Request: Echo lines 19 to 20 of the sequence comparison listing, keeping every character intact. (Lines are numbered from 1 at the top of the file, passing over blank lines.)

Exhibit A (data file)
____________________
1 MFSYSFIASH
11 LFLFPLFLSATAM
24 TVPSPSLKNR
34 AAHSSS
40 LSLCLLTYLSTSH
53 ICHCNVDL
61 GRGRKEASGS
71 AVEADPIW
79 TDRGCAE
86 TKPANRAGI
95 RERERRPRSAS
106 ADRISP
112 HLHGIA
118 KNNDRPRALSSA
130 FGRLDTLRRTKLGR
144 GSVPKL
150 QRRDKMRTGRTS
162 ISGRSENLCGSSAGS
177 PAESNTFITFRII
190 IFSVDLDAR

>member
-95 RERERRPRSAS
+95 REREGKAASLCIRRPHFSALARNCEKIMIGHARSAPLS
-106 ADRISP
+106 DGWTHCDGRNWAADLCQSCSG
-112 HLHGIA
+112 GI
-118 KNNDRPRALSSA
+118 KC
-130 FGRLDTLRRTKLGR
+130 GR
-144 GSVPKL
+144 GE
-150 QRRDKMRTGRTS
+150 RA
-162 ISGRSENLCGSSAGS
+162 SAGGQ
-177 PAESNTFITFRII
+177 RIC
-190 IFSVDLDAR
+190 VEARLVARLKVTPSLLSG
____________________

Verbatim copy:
177 PAESNTFITFRII
190 IFSVDLDAR